The Kawasaki Ninja H2 SX appears to be just the kind of bonkers, supercharged fun that most riders want, even if they can’t afford it.
As predicted, Kawasaki dropped the H2 SX on the world today at EICMA, the perfect environment for a bike this mad. Europeans “get” sport touring, and the idea of a supercharged sport tourer based on the H2 muscle bike would be enough to get the Euro moto-press all hot and bothered. Frankly, it’s getting us Canadian moto-journos kind of excited too …
What’s that, you wanted specific details? We know that, unlike the other H2 models, this bike is aimed less at brute horsepower (although it is allegedly packing 200 ponies) and more towards sensibility (if you can say that with a straight face, talking about a supercharged motorcycle). Kawi’s engineers supposedly designed this bike with an aim towards fuel efficiency, because saving gas money is the first thing you’re worried about when you’re dropping big bucks on a premium sport touring motorcycle, right?
Kawasaki says the Ninja H2 SX is designed to provide more power in the bike’s mid-range, as opposed to the top-end rush from the H2 and H2R. Those bikes were no slouches in the acceleration department either, so we’d guess the H2 SX will be a rocket ship on the streets. That power reconfiguration is due to significant changes to the engine’s internals; new cylinders, pistons, head, camshaft and supercharger. The compression ratio has risen from 8.5:1 to 11.2:1; that means the SX has more zip when the supercharger isn’t spooling as fast, but it also limits the amount of boost the supercharger can provide.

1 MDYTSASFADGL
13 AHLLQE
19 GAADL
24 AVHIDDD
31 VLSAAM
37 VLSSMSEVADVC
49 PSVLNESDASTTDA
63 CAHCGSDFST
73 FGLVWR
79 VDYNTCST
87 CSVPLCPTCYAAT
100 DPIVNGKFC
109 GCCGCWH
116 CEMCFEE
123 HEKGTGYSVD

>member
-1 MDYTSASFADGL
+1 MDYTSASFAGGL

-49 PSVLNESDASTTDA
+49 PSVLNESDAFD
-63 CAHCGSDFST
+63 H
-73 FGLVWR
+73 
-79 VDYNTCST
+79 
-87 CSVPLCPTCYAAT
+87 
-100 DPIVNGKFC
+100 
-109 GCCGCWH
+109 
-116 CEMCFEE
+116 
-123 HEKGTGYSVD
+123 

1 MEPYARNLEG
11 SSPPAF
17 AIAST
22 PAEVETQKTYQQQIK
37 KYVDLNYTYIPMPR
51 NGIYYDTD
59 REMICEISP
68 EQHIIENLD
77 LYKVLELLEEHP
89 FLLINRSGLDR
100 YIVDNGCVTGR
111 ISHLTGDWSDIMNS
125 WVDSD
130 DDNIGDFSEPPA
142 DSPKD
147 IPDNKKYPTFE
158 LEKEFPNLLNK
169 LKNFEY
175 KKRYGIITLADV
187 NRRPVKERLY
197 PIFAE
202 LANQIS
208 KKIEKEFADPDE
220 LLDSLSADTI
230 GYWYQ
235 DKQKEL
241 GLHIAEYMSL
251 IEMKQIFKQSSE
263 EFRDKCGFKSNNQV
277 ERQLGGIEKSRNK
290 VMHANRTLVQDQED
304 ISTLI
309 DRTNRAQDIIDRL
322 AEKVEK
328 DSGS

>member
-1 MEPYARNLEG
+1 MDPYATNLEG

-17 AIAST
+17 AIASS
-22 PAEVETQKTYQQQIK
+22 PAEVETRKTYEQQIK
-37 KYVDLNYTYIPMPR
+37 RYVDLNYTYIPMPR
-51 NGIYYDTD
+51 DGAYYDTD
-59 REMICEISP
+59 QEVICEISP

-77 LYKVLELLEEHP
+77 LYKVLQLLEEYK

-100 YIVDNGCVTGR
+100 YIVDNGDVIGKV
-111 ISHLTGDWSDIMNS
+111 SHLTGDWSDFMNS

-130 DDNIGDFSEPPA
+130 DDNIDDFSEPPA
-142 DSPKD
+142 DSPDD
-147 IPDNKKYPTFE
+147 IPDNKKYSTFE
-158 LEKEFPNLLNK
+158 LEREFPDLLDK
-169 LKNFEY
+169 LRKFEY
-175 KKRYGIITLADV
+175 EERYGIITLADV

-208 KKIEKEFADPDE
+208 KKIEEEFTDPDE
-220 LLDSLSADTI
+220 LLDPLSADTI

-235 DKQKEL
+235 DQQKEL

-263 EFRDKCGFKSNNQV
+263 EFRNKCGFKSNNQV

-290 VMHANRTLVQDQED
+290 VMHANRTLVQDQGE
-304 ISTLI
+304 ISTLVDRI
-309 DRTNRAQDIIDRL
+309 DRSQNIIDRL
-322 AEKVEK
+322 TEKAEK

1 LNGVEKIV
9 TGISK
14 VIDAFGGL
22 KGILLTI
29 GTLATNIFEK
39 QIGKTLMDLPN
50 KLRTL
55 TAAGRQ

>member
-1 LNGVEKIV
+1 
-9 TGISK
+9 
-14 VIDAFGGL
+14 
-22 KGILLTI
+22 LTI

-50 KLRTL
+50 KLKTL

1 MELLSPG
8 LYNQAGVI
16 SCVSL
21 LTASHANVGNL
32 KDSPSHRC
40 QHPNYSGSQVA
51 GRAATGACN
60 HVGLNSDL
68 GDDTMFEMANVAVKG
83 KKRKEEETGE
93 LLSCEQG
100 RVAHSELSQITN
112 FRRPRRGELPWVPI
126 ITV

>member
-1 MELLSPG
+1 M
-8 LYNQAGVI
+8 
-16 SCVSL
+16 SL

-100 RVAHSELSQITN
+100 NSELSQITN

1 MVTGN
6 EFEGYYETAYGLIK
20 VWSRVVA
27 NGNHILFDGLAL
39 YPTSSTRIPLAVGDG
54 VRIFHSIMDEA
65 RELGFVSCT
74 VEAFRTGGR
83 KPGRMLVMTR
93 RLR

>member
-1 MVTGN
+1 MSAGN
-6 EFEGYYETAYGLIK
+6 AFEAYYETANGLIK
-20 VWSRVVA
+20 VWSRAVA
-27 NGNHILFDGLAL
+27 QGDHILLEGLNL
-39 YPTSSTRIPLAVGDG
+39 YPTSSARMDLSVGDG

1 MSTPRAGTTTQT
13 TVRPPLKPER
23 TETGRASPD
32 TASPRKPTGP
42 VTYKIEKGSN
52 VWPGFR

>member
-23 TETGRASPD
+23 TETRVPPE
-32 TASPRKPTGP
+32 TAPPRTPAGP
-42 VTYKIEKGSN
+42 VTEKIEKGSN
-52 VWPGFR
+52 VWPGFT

The H2 SX also has a new trellis frame; Kawasaki did not just throw extra bodywork on an H2 and call it a day. Engineers paid particular attention to the rear subframe, strengthening it to handle the load of luggage and/or passenger (GIVI-built panniers will be available at extra cost). Despite the extra fairing and touring add-ons, the H2 SX still only weighs 256kg wet. That’s only 18 kg more than the standard H2.
Suspension is pretty similar to the H2 model. There’s an engine limiter that can cut power to around 150 hp or 100 hp, just in case the rider gets into some slippery terrain. Other electronic rider aids include cruise control, cornering ABS and stability control.
Kawasaki also announced an upscale version of the H2 SX. The SE edition includes adaptive cornering lights, an up/down quickshifter, TFT dash, taller windscreen and launch control.
We’d expect to see the H2 SX arrive in Canada at some point, but we don’t know when, or at what cost. As for the SE edition, we’d expect to wait longer before that arrives.
Check out all the pics that go with this story!